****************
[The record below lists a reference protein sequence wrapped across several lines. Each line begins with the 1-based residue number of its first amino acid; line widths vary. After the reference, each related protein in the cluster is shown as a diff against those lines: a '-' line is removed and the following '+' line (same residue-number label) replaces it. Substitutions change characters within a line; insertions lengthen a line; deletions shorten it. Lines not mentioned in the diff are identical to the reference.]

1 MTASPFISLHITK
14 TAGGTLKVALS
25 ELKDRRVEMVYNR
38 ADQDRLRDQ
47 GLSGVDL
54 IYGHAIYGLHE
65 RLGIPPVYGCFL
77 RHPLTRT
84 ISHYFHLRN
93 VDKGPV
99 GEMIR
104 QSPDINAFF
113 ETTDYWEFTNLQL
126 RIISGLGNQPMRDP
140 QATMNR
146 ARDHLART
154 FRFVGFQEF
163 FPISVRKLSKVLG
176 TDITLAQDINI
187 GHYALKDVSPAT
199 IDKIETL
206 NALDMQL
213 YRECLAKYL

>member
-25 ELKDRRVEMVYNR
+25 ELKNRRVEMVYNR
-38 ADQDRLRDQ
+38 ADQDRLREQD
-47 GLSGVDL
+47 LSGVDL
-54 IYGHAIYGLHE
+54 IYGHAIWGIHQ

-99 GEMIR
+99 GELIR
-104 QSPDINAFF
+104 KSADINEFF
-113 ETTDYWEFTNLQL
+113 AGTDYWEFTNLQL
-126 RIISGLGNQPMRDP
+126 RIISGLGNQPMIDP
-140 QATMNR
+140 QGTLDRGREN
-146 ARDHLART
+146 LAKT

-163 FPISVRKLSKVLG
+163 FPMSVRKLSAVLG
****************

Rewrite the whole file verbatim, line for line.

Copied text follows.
[The record below lists a reference protein sequence wrapped across several lines. Each line begins with the 1-based residue number of its first amino acid; line widths vary. After the reference, each related protein in the cluster is shown as a diff against those lines: a '-' line is removed and the following '+' line (same residue-number label) replaces it. Substitutions change characters within a line; insertions lengthen a line; deletions shorten it. Lines not mentioned in the diff are identical to the reference.]

1 MTASPFISLHITK
14 TAGGTLKVALS
25 ELKDRRVEMVYNR
38 ADQDRLRDQ
47 GLSGVDL
54 IYGHAIYGLHE
65 RLGIPPVYGCFL
77 RHPLTRT
84 ISHYFHLRN
93 VDKGPV
99 GEMIR
104 QSPDINAFF
113 ETTDYWEFTNLQL
126 RIISGLGNQPMRDP
140 QATMNR
146 ARDHLART
154 FRFVGFQEF
163 FPISVRKLSKVLG
176 TDITLAQDINI
187 GHYALKDVSPAT
199 IDKIETL
206 NALDMQL
213 YRECLAKYL

>member
-25 ELKDRRVEMVYNR
+25 ELKNRRVEMVYNR
-38 ADQDRLRDQ
+38 ADQDRLREQD
-47 GLSGVDL
+47 LSGVDL
-54 IYGHAIYGLHE
+54 IYGHAIWGIHQ

-99 GEMIR
+99 GELIR
-104 QSPDINAFF
+104 KSADINEFF
-113 ETTDYWEFTNLQL
+113 AGTDYWEFTNLQL
-126 RIISGLGNQPMRDP
+126 RIISGLGNQPMIDP
-140 QATMNR
+140 QGTLDRGREN
-146 ARDHLART
+146 LAKT

-163 FPISVRKLSKVLG
+163 FPMSVRKLSAVLG